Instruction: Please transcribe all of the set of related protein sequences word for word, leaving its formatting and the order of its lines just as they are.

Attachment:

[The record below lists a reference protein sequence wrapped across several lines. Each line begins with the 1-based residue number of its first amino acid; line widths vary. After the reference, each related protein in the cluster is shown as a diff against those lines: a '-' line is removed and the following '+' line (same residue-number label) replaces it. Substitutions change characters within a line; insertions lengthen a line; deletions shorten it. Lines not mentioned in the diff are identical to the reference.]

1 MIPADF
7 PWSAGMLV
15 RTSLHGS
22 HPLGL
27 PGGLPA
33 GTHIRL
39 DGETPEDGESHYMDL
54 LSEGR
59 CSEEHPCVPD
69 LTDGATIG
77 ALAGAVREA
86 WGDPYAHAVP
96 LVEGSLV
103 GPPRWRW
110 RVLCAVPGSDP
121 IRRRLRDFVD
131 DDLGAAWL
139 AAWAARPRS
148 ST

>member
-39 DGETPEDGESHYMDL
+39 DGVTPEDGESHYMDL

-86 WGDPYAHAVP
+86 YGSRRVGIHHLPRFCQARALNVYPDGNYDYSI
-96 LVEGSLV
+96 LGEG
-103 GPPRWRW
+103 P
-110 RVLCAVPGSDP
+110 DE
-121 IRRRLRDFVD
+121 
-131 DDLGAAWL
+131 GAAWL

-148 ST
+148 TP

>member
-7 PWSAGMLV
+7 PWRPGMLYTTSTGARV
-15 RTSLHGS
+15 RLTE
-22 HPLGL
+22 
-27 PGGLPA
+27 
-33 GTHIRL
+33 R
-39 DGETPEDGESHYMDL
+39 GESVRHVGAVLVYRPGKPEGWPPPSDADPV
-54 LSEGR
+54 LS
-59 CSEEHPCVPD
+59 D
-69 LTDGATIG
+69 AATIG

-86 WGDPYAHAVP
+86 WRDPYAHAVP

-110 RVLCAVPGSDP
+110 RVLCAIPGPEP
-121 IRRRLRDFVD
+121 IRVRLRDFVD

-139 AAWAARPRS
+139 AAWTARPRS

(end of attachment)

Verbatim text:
[The record below lists a reference protein sequence wrapped across several lines. Each line begins with the 1-based residue number of its first amino acid; line widths vary. After the reference, each related protein in the cluster is shown as a diff against those lines: a '-' line is removed and the following '+' line (same residue-number label) replaces it. Substitutions change characters within a line; insertions lengthen a line; deletions shorten it. Lines not mentioned in the diff are identical to the reference.]

1 MIPADF
7 PWSAGMLV
15 RTSLHGS
22 HPLGL
27 PGGLPA
33 GTHIRL
39 DGETPEDGESHYMDL
54 LSEGR
59 CSEEHPCVPD
69 LTDGATIG
77 ALAGAVREA
86 WGDPYAHAVP
96 LVEGSLV
103 GPPRWRW
110 RVLCAVPGSDP
121 IRRRLRDFVD
131 DDLGAAWL
139 AAWAARPRS
148 ST

>member
-39 DGETPEDGESHYMDL
+39 DGVTPEDGESHYMDL

-86 WGDPYAHAVP
+86 YGSRRVGIHHLPRFCQARALNVYPDGNYDYSI
-96 LVEGSLV
+96 LGEG
-103 GPPRWRW
+103 P
-110 RVLCAVPGSDP
+110 DE
-121 IRRRLRDFVD
+121 
-131 DDLGAAWL
+131 GAAWL

-148 ST
+148 TP

>member
-7 PWSAGMLV
+7 PWRPGMLYTTSTGARV
-15 RTSLHGS
+15 RLTE
-22 HPLGL
+22 
-27 PGGLPA
+27 
-33 GTHIRL
+33 R
-39 DGETPEDGESHYMDL
+39 GESVRHVGAVLVYRPGKPEGWPPPSDADPV
-54 LSEGR
+54 LS
-59 CSEEHPCVPD
+59 D
-69 LTDGATIG
+69 AATIG

-86 WGDPYAHAVP
+86 WRDPYAHAVP

-110 RVLCAVPGSDP
+110 RVLCAIPGPEP
-121 IRRRLRDFVD
+121 IRVRLRDFVD

-139 AAWAARPRS
+139 AAWTARPRS